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  1. 1. Montserrat: Volcanic Eruption in an LEDC Revision notes
  2. 2. Montserrat <ul><li>Montserrat is a small island in the Caribbean and is 12 miles long and 7 miles wide. There is a volcanic area located in the south of the island, called Soufriere Hills. </li></ul><ul><li>The volcanic peak in this area is called Chances Peak, which had been dormant for over 300 years. Then in 1995, the volcano began to give off warning signs of an eruption (small earthquakes and eruptions of dust and ash). Once Chances Peak had woken up it then remained active for a period of 5 years. The most intense eruptions occurred in 1997. </li></ul><ul><li>It is known as the 'Emerald Island' and is mountainous with plenty of woodland. It has attracted many rich people to the island and was famous for rock stars recording there. </li></ul><ul><li>However much of the population are poor and rely on farming which is for their subsistence. Before the eruption of 1995, over 12,000 people lived on the island but less than 5000 do today </li></ul>
  3. 3. The Causes of the Montserrat Eruption <ul><li>Montserrat lies on a destructive plate boundary . The volcano is caused by subduction of the North American/Atlantic plate under the Caribbean plate. </li></ul><ul><li>As the two plates merge the oceanic plate is forced down or sub ducted under the continental plate. As it is forced down pressure increases which triggers earthquakes and at the same time heat produced by friction melts the descending crust to  form molten magma. The hot magma tries to rise to the surface and when it succeeds will form a volcano such as the one in Montserrat </li></ul>
  4. 4. The story of the eruptions <ul><li>1992 - The first Earthquake 1995 - The volcano erupts after being dormant for 500 years. </li></ul><ul><li>1996 - The volcano continued to erupt and became more violent causing increased damage. 1997 - Large eruptions continued with the dome collapsing and large pyroclastic flows affecting much of the island </li></ul>
  5. 5. Primary Effects of the Eruption <ul><li>2/3 of the island covered in ash </li></ul><ul><li>50% of population evacuated to the north of the island to makeshift shelters </li></ul><ul><li>23 people died in 1997 </li></ul><ul><li>The capital, Plymouth became a ghost town </li></ul><ul><li>Floods as valleys blocked with ash </li></ul><ul><li>Airport and port closed </li></ul><ul><li>Farmland destroyed </li></ul><ul><li>Forest fires caused by pyoclastic flows </li></ul><ul><li>Schools and hospitals destroyed </li></ul>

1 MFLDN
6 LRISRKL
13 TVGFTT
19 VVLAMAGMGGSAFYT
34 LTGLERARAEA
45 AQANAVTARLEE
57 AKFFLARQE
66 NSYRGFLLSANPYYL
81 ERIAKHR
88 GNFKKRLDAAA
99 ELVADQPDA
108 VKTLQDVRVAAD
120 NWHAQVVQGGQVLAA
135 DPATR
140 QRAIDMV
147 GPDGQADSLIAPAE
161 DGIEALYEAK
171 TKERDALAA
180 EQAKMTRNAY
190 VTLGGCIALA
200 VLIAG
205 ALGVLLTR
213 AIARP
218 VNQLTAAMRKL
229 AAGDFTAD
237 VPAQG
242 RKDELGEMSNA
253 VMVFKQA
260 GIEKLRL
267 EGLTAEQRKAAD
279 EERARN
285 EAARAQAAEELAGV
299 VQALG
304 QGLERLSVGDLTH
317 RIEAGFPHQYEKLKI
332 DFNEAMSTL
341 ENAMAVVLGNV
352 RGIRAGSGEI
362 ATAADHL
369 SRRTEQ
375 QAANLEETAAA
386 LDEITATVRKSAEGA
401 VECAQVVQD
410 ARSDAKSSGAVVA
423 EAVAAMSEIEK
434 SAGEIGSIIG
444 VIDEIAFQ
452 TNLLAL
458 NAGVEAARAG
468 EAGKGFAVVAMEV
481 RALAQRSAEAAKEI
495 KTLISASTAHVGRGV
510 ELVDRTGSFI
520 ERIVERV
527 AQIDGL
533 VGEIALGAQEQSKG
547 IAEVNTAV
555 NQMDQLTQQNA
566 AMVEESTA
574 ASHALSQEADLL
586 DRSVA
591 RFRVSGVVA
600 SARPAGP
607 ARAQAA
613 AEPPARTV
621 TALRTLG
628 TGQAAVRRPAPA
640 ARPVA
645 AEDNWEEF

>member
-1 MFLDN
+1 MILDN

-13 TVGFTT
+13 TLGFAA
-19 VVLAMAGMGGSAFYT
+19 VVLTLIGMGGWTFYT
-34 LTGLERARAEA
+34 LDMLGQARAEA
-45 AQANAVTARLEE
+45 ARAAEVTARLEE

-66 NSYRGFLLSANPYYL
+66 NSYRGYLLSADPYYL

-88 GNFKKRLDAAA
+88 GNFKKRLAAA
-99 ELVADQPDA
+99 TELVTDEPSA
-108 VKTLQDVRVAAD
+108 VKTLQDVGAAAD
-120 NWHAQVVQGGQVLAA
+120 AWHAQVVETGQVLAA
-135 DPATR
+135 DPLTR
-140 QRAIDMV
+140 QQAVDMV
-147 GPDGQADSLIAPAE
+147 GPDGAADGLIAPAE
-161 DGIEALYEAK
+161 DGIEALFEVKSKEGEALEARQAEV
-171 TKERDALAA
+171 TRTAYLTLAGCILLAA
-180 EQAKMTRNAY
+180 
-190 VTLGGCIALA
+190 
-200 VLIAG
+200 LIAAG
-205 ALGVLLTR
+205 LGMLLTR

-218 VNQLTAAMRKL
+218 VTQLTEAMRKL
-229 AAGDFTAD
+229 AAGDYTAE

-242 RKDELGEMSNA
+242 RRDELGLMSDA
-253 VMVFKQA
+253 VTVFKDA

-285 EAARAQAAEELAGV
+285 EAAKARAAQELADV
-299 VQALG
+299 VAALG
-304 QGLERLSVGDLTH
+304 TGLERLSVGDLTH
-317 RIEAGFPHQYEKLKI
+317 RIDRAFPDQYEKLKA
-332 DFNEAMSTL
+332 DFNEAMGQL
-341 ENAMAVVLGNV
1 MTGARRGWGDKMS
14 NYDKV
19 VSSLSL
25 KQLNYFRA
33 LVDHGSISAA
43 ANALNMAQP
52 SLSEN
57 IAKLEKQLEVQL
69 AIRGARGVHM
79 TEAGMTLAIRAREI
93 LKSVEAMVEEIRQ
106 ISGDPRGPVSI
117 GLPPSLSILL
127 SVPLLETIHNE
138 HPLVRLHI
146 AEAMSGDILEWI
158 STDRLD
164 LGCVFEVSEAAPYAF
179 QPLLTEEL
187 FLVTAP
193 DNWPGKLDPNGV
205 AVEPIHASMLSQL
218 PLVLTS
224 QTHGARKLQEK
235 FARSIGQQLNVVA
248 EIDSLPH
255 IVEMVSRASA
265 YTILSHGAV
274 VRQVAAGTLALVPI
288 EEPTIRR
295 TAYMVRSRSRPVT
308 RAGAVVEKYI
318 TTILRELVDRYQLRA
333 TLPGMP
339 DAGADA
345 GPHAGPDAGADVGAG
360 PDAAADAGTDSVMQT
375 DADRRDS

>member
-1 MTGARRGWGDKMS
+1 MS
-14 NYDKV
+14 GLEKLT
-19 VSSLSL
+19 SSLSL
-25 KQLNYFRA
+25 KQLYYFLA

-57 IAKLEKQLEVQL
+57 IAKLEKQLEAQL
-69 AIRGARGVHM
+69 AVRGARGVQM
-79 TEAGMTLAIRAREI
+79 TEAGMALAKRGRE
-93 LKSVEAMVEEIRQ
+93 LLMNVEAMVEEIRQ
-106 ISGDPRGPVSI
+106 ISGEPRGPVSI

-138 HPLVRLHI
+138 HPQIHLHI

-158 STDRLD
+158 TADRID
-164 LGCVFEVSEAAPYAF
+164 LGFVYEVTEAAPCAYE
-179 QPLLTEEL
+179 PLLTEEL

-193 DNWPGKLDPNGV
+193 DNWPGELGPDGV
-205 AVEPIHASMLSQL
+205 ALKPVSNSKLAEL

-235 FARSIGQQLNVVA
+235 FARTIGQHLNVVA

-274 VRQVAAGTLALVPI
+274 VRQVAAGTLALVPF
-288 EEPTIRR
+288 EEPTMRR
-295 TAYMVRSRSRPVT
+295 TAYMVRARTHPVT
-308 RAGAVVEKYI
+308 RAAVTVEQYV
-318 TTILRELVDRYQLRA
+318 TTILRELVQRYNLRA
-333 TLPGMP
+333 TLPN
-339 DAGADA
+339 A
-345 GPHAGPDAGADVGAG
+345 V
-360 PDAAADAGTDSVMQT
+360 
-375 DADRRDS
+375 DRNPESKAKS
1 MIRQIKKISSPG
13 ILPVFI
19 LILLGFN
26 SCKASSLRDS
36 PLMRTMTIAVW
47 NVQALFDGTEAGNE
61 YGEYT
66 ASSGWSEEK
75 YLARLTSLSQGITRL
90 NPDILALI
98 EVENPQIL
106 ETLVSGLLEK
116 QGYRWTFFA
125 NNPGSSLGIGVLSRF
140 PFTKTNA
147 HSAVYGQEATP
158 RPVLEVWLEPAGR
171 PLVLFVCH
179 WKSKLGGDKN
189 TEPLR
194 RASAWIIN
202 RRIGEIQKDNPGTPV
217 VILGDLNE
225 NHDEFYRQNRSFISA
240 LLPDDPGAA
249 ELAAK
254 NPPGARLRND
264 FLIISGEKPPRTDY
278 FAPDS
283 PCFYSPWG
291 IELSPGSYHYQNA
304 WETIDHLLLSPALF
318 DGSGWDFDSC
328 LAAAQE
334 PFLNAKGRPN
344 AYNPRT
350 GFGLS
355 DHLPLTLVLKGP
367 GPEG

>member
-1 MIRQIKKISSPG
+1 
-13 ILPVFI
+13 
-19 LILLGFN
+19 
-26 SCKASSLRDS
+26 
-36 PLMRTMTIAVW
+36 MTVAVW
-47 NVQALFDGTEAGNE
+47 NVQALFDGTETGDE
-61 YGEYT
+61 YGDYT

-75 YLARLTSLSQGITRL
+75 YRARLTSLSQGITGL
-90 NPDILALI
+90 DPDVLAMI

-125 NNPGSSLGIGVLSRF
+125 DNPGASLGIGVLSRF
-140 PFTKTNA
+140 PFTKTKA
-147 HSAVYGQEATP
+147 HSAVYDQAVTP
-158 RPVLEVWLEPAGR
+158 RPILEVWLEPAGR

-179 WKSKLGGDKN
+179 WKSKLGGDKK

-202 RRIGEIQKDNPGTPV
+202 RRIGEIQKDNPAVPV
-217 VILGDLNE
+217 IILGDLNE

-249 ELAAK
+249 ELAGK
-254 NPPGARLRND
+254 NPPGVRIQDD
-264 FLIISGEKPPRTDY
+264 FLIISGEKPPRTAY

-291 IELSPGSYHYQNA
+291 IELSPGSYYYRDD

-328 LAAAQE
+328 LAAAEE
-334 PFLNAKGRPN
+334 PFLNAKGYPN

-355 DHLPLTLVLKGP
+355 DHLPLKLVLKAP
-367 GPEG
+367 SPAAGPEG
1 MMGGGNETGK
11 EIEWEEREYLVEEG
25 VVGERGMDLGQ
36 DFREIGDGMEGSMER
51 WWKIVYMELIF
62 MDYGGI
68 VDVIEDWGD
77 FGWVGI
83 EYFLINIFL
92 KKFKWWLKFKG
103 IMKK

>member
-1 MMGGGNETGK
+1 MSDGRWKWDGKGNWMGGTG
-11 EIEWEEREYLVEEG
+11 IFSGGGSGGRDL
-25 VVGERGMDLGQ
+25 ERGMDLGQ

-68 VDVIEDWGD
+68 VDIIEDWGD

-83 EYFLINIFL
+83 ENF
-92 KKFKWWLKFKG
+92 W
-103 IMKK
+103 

6. 6. Secondary Effects of the Eruption <ul><li>As most of the southern area was destroyed any remaining inhabitants have had to endure harsh living conditions in the North. </li></ul><ul><li>Transport remains a problem for people travelling to the island as the port and airport remain closed. </li></ul><ul><li>The tourist industry is still suffering with few visitors except for cruise ships looking at the volcano </li></ul><ul><li>Over half the population left the island and have not returned </li></ul>
  7. 7. Responses to the Eruption <ul><li>£41 million was given in aid by the British Government. Money was given to individuals to help them move to other countries. </li></ul><ul><li>Riots occurred as locals complained that the British were not doing enough to help the island </li></ul><ul><li>The MVO (Montserrat Volcano Observatory) was set up to study the volcano and provide warnings for the future </li></ul><ul><li>A risk assessment was done to help islanders understand which areas are at risk and reduce problems for the future. </li></ul>